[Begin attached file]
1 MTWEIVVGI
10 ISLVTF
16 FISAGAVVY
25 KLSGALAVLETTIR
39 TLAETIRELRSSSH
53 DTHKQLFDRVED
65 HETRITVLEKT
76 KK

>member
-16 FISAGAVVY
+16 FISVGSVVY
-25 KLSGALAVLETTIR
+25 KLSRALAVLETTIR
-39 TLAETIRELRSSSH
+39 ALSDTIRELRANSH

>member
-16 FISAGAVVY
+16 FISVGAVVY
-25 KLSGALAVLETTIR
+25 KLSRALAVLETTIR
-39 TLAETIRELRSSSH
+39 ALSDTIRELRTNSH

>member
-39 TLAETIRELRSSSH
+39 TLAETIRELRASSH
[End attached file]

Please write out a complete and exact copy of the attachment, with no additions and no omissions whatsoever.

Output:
1 MTWEIVVGI
10 ISLVTF
16 FISAGAVVY
25 KLSGALAVLETTIR
39 TLAETIRELRSSSH
53 DTHKQLFDRVED
65 HETRITVLEKT
76 KK

>member
-16 FISAGAVVY
+16 FISVGSVVY
-25 KLSGALAVLETTIR
+25 KLSRALAVLETTIR
-39 TLAETIRELRSSSH
+39 ALSDTIRELRANSH

>member
-16 FISAGAVVY
+16 FISVGAVVY
-25 KLSGALAVLETTIR
+25 KLSRALAVLETTIR
-39 TLAETIRELRSSSH
+39 ALSDTIRELRTNSH

>member
-39 TLAETIRELRSSSH
+39 TLAETIRELRASSH